How To Contest A Will In Texas – 5 Steps


There are five basic steps to contesting a Will in Texas. Shutt Law Firm’s Texas Probate Attorneys have handled thousands of estates cases in court, and we’ve handled many legal will contests and inheritance disputes.  With all of that experience, our attorneys can assure you this:  If you sense a problem with a a deceased person’s will or trust, it’s important to act quickly.

This article gives guidelines to keep in mind if you want to contest a Will in Texas.


Step One – Get A Copy Of The Will And Any Other Important Paperwork

If you want to show the judge or jury in the probate court that the Will is invalid, then you’ll need a copy of the alleged Will. When you go to meet your probate attorney, the alleged Will is the first thing the attorney will want to see. Probate lawyers can generally tell pretty quickly if a Will is valid or not.  

We probate lawyers have our tricks…  We can spot obvious forgeries, examine the dates for inconsistencies, and spot legal defects that may not be immediately obvious to a non-attorney.

 If you are the one trying to show the the probate judge that the version of the Will in your possession is the true and correct version, then try to secure the actual original of that document ASAP.  In our office, we like to say, “there is magic in the original,” so get that to your attorney right away.

You still have hope if you don’t have a copy of the Will. Once someone else takes the Will to court, the Will becomes available to the public.

Step Two – Go Have a Consultation with a Probate Attorney

Meet with an experienced Texas probate attorney as soon as you can after your family member’s death. There can be important deadlines, so you’ll want to win the “race to the courthouse.”

If you don’t know if you have a good case or not, you can find out from a dedicated probate lawyer. Try to meet with a highly experienced probate attorney, one who has lots experience with Texas probate law.  If you can avoid using a “general practice” type attorney, a lawyer focused on wills and trusts law will often return better results, faster, and with lower overall attorney fees.

The lawyer will examine the Will and try to develop a legal course of action for contesting the Will. Some wills have “no-contest clauses” built in. These clauses are often upheld in probate court and can make it more difficult to contest a Will.

The attorney will give you the legal options and possible courses of action. Your probate attorney will also give you a good idea of the cost to contest a Will. After the consultation, you can decide if you want to proceed or not.


Step Three – Time to Go to Court

As I mentioned, the earlier you contact a probate attorney and get into probate court to challenge the Will, the better off you will be. In larger Texas counties, will contest cases are handled by the probate court, not civil or criminal courts. There are three probate courts in Dallas County, one Collin County Probate Court, two Denton County Probate Courts, and two Tarrant County Probate Courts. The good thing about having specialized probate courts is that the judges know how to efficiently handle Will contests.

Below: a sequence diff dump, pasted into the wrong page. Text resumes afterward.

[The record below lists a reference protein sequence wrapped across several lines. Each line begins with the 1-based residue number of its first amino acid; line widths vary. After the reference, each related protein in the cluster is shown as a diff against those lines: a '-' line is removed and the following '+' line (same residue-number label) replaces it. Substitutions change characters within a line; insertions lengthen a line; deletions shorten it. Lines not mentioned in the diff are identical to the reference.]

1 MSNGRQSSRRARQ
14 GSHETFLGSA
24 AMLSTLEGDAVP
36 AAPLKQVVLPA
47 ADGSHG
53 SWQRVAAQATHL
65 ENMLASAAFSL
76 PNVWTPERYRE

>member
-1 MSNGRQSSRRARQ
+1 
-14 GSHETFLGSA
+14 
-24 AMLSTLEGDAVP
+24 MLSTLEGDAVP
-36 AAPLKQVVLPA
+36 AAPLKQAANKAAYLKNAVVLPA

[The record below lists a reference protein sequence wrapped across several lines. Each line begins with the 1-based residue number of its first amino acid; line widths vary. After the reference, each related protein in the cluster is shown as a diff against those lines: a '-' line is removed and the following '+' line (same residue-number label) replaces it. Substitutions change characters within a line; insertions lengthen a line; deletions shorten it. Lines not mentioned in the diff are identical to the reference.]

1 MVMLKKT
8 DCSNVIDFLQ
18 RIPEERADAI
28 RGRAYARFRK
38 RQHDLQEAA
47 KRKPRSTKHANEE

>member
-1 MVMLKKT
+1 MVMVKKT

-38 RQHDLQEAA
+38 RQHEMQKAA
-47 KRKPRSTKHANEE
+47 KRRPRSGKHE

Step Four – Try to Negotiate an Estate Settlement Agreement

Even if you don’t feel like negotiating with the other parties involved in the Will Contest case, you may not have a choice.  Probate courts routinely require the parties to go to mediation to try to reach a settlement. 

In fact, I’d say that most will contests in Texas are resolved by coming to a settlement.  These are called “family settlement agreements” or “estate settlement agreements.”

A settlement may be a good idea because a long, drawn-out will contests could be expensive.  If mediation isn’t successful, you may to go through discovery and multiple court hearings.


Step Five – Finalize Paperwork and Settle the Estate

If you were able to negotiate a settlement, your probate attorney will draft a settlement agreement for all the parties to sign. After the settlement agreement is signed by all the parties, someone will be in charge of distributing the assets.

If you didn’t settle your case, this is the stage in which you go to trial.  By now, you’ve been through a lot of attorney fees, stress, and work.  Legal cases headed to trial require a lengthy “discovery” process. In Texas, some probate cases have juries and others are “tried to the bench” (ie, the judge makes the final decision.).


As with all probate cases, before any of the parties can receive an inheritance, debts and expenses must be paid.

Remember, Shutt Law Firm PLLC is not just a legal firm; we are your trusted partners in navigating the challenging world of probate in Texas. We are unique due to our expertise, commitment to client care, and creative approach to resolving these complex legal matters.